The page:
Robert B. Jackson
Nicholas School of the Environment,
Division of Earth and Ocean Sciences
and Department of Biology
Box 90338 / rm 3311 French FSC
124 Science Drive
Durham, NC 27708-0338 USA
(919) 660-7408 (phone)
(919) 660-7293 (fax)
Ecology and Global Change Research
The Jackson lab examines the different ways that people affect the Earth. We do basic and applied research on carbon, water, and nutrient cycling, plant and microbial ecology, and global change. Our goal is to build predictive, scientific frameworks that help guide policy solutions for global warming and other environmental problems. We use the tools of molecular biology, biogeochemistry, and environmental sciences at sites ranging from caves in the southwestern United States to the grasslands and forests of Argentina and Uruguay.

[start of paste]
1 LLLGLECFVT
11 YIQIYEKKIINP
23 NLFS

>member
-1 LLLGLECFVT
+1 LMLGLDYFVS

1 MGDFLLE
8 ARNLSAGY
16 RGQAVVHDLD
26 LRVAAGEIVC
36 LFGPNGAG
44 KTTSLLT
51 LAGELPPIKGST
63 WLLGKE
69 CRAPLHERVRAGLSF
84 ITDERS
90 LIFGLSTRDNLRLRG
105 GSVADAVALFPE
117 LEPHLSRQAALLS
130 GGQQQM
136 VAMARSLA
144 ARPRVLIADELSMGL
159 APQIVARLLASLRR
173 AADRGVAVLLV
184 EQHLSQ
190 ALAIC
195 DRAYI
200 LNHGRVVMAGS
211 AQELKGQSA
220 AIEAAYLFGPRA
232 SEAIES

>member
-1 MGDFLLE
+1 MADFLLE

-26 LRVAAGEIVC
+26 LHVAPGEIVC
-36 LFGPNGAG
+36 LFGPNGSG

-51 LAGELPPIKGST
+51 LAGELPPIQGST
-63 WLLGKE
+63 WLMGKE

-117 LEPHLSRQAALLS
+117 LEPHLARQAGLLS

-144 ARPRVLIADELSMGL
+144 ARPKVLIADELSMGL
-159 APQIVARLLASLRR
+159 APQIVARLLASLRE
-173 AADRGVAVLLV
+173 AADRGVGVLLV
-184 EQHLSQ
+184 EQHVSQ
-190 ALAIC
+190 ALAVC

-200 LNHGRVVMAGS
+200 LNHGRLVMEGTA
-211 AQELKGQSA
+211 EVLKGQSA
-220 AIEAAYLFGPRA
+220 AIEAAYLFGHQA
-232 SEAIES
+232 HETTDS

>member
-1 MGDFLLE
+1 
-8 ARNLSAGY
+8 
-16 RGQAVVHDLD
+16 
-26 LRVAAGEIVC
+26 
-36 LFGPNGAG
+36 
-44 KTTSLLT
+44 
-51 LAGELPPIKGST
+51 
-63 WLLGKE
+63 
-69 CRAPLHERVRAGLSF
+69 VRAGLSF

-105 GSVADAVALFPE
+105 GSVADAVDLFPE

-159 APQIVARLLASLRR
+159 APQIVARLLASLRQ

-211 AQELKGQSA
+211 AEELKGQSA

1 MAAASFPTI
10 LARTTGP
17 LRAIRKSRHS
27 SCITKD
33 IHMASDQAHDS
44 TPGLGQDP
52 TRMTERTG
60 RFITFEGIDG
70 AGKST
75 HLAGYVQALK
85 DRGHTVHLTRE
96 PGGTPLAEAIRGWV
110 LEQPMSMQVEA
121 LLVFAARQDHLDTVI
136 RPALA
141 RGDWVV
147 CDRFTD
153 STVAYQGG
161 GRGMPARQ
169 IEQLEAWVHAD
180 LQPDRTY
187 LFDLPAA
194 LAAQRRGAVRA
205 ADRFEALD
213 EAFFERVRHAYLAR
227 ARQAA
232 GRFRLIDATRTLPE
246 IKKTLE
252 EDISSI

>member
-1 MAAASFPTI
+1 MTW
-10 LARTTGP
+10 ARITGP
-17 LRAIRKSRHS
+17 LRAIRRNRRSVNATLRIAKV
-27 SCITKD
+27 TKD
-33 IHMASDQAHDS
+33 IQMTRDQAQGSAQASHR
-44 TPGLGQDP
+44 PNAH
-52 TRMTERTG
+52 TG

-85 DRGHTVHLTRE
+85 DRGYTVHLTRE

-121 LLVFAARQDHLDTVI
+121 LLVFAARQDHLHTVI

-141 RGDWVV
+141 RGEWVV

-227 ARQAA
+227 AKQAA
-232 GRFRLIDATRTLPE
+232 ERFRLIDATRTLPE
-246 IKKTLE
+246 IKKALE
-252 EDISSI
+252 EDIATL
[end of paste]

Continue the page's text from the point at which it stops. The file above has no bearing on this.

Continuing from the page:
Researchers in our lab have a wide range of interests, including microbial ecology, biogeochemistry, plant physiological ecology, ecosystem ecology, and global change.
Our field sites are as wide-ranging as our interests. Our main research sites are the FACE site in Duke Forest, where we study the effects of elevated CO2 on belowground processes in the forest ecosystem; the "tunnel" site in Temple, Texas, our continuous gradient CO2 experiment on a prairie ecosystem; and various sites in Argentina and Uruguay, where we study the effects of tree plantations on soil and water processes of the native grasslands.
Please use the links at top to learn more about the people and research in our lab and to read our publications.